Sewing Machines: Create and Stick to a Maintenance Schedule

Lint and dust tend to build up in the moving parts of your sewing machine. If you ignore this important fact, your work could be ruined when the machine stops running. To avoid this, make sure you do regular maintenance on your machine. It is also a good idea to take it to a professional who works at an authorized repair shop when issues get out of hand.

For more tips on maintaining your sewing machine, read this:

Now that you know some of the common bad habits crafters pick up in regard to sewing, you may be able to avoid them. That can mean positive changes for your sewing projects and a boost to your budget.

If you have any other bad sewing habits you would like to share, please help your fellow sewists out and leave a comment below!

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Not paying attention to the task at hand! I forget where I placed my markers or scissors or pins and end up stepping on them, or hunting frantically, wasting time to sew!


You MUST have an ergonomic sewing chair. Splurge on this one thing, and you will have less fatigue and pain, and increased stamina.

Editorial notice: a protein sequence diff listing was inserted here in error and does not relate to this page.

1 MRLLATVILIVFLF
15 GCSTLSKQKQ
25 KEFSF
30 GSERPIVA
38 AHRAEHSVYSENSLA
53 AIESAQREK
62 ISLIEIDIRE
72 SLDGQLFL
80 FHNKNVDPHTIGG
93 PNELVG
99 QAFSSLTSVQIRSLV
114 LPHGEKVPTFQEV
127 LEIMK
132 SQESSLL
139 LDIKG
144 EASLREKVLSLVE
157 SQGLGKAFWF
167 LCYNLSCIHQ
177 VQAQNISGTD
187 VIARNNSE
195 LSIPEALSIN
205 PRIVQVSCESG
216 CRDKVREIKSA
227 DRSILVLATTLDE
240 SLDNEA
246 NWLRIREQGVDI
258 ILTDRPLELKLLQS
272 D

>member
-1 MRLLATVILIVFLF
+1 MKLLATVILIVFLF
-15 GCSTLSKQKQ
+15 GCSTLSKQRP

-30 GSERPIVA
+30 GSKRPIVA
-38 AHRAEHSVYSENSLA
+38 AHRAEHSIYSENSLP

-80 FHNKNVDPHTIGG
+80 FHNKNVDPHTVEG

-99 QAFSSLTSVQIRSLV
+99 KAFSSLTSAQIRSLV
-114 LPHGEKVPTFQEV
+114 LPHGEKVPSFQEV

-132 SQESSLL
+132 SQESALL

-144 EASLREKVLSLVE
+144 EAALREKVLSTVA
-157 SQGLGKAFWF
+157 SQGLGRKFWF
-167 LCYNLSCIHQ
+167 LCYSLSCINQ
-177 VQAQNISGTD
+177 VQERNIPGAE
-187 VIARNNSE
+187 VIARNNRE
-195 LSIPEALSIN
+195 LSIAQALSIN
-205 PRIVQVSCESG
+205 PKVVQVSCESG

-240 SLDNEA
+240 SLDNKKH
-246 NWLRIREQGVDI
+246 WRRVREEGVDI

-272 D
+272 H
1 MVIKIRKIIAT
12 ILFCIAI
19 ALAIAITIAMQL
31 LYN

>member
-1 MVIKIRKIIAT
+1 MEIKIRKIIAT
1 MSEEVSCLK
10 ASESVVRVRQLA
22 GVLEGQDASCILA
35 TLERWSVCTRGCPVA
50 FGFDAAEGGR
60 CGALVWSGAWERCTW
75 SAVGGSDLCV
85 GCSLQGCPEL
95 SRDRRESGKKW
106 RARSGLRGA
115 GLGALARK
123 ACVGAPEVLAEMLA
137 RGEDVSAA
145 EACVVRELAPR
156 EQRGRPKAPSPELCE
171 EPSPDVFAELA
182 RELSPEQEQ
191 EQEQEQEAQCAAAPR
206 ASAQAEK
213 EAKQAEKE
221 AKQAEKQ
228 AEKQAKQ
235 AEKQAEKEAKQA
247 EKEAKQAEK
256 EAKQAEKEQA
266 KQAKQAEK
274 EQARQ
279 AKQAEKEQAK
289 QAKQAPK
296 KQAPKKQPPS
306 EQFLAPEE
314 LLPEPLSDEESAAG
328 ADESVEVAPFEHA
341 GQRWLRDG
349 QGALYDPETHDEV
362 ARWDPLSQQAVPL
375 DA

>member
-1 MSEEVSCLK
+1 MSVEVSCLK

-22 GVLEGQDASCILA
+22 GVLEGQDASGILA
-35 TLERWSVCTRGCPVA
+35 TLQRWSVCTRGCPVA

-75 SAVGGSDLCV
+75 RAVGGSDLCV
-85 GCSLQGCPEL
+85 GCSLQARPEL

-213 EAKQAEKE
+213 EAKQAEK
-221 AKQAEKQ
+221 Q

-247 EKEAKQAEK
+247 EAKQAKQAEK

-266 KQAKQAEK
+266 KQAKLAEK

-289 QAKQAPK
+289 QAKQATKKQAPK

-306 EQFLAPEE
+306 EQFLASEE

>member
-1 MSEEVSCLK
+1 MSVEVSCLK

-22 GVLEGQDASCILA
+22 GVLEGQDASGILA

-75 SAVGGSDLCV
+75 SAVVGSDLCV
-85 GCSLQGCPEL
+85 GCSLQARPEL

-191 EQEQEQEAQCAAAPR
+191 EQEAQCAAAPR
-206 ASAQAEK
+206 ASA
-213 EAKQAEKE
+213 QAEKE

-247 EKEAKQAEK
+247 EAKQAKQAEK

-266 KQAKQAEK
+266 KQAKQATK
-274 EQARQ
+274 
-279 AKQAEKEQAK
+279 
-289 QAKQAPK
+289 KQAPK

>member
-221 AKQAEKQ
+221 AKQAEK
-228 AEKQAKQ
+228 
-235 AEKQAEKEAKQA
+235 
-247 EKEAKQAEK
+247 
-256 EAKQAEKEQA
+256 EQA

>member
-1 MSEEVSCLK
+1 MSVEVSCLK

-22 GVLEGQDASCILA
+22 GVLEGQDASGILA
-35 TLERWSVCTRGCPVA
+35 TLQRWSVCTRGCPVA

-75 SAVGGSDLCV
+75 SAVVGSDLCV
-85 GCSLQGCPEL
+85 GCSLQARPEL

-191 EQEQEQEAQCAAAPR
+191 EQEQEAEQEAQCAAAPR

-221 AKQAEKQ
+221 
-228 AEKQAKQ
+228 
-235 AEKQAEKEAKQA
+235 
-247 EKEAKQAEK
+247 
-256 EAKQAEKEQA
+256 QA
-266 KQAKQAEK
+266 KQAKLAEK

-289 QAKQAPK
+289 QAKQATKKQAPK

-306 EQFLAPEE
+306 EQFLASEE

kathleen m barlament
kathleen m barlament

Ball point pen and sharpie marker can be removed from fabric. I have had both get loose in the dryer and mark up a lot of clothing and I do use sharpies in the sewing room on occasion for specialty items. To remove it, have clean warm water ready or the washer ready to go. Spray the offending pen mark with Aqua Net Hair Spray until it is saturated. Before the hair spray dries, get it in the water and rub the hair spray out. IF on application doesn’t work, let it dry and repeat. Will not work when the object is wet. This also works on a ton of other surfaces. Just have a wet paper towel ready to wipe it away.


I once used a ball point to outline what I was going to appliqué over. By accident. Didn’t notice until it was too late to make sure I covered it. Awful results. Always check now.

Other great suggestions too.


What scissors does one use to cut fabric and paper, such as fpp?


My rule and law is no food or drink in the sewing room. If I want something to eat or drink, I leave the sewing room. I once spilled cranberry juice over material I was cutting. So, it is a law in my house.

Reply to  Kristine

I agree, no food, drink, cats or dogs in the sewing room.

Reply to  ariesthread

Don’t forget to always press your projects when you’re supposed to! I always forget until I’m done